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Genitourin Med. Dec 1997; 73(6): 444–447.
PMCID: PMC1195921

Voluntary confidential HIV testing of STD patients in Switzerland, 1990-5: HIV test refusers cause different biases on HIV prevalences in heterosexuals and homo/bisexuals. Swiss Network of Dermatovenereology Policlinics.

Abstract

OBJECTIVES: To monitor the prevalence of HIV infection among heterosexual and male homo/bisexual STD patients and assess the effect of HIV test refusers on the HIV prevalences. METHODS: A voluntary confidential HIV test was offered to all people diagnosed with an STD at the Swiss Network of Dermatovenerology Policlinics (SNDP) between July 1990 and June 1995. Anonymous sociodemographic and behavioural information was collected for each patient regardless of whether s/he accepted or refused the HIV test. RESULTS: The prevalence of HIV was 1.6% among heterosexuals and 22.4% homo/bisexual men and remained stable between July 1990 and June 1995. Refusal rates were 17.5% among heterosexuals and 16.0% among homo/bisexual men and did not change significantly over time. To assess the potential effect of HIV test refusers on the monitored HIV prevalences, we analysed test refusers by multivariate logistic regression. Among heterosexuals, refusal rates were significantly higher among patients with relatively low risk behaviours (patients reporting 0-1 sexual partners in the previous 6 months) while among homo/bisexual men they were significantly higher in those with high risk behaviours (patients reporting 10 or more sexual partners in the previous 6 months). CONCLUSIONS: We found high and stable HIV prevalences among patients treated for an STD at the SNDP. It appears that HIV test refusers biased HIV prevalences among heterosexuals and homo/bisexual men in different directions: in heterosexuals HIV prevalences were overestimated and in homo/bisexuals they were underestimated. A regular analysis of the characteristics of HIV test refusers should be an integral part of surveillance systems which use voluntary confidential HIV testing.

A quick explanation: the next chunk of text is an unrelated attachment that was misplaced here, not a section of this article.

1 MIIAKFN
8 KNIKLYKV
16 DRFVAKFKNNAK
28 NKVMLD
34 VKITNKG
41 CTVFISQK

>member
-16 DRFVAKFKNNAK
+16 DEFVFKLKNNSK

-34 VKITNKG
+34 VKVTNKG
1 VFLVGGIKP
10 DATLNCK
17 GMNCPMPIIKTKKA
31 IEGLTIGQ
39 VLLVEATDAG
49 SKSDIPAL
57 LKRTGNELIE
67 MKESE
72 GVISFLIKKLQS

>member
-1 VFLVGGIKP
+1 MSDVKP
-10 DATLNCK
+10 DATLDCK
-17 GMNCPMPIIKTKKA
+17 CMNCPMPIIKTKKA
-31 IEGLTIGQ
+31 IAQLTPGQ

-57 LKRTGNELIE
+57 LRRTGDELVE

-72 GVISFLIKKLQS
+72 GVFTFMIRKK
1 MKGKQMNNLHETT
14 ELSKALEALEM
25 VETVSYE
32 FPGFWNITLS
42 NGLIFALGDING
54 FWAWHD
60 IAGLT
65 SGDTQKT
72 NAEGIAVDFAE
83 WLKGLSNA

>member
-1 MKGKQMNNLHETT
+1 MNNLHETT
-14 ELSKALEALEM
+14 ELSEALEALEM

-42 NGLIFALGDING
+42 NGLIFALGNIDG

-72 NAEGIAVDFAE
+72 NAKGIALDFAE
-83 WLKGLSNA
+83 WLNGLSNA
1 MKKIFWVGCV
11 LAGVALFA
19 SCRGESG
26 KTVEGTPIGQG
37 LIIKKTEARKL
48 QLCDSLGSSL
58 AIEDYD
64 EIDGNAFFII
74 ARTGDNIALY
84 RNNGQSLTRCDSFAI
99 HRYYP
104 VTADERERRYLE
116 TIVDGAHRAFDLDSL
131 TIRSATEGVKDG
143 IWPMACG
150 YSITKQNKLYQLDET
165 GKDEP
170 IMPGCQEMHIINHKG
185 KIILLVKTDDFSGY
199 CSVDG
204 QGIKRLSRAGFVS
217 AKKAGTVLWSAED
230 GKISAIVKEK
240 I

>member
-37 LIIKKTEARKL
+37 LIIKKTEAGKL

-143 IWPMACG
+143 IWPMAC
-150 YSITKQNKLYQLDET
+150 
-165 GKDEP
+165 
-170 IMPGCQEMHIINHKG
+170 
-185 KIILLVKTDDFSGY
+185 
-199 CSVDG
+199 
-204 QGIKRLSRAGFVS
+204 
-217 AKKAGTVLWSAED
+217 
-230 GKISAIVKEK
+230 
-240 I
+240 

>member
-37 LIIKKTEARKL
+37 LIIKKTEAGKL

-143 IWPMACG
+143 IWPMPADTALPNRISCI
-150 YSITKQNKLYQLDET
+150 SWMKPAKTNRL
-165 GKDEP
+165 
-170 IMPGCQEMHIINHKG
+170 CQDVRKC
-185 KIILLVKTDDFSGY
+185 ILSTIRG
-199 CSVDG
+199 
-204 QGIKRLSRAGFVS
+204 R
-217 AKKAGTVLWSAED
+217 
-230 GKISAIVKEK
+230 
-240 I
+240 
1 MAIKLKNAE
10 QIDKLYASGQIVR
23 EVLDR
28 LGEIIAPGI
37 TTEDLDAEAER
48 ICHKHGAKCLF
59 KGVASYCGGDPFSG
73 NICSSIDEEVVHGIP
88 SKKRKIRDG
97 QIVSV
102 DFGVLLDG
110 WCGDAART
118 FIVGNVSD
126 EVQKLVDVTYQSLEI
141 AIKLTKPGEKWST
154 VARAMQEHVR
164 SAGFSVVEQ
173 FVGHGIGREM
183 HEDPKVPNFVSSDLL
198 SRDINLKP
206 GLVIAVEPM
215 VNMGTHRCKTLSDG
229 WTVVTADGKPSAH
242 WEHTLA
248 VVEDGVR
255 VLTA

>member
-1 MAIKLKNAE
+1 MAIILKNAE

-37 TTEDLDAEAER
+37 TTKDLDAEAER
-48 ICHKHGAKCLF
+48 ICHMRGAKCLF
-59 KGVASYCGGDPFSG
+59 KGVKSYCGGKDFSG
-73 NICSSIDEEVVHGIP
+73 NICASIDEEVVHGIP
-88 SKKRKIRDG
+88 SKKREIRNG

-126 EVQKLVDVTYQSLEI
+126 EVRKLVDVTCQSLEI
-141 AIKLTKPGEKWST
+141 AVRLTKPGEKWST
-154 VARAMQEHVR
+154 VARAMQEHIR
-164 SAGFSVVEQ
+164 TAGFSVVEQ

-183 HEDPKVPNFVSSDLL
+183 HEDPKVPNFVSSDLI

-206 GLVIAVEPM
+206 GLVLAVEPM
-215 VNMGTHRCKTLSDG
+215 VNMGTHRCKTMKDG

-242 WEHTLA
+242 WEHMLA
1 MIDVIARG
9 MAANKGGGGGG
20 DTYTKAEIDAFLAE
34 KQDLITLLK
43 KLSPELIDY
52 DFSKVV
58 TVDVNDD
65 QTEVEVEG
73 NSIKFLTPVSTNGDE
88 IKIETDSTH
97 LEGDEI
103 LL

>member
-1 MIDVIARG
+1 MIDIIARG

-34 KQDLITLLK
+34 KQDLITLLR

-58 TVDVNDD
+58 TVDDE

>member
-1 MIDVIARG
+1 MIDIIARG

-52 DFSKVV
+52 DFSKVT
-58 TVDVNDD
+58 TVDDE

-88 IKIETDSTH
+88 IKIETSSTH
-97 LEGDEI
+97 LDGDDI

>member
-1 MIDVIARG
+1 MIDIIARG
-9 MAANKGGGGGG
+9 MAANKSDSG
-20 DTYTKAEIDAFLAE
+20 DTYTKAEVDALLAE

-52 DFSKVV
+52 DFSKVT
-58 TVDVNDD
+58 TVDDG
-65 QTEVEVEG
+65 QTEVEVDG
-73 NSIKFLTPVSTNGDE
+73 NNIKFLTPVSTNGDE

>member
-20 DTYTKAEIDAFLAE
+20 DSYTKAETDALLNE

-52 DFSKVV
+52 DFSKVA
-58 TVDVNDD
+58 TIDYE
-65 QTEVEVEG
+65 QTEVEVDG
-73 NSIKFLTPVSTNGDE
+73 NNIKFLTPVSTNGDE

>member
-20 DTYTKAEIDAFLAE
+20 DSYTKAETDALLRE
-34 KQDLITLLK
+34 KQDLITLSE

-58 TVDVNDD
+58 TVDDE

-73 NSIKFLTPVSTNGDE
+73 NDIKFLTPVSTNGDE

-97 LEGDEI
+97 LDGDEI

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Selected References

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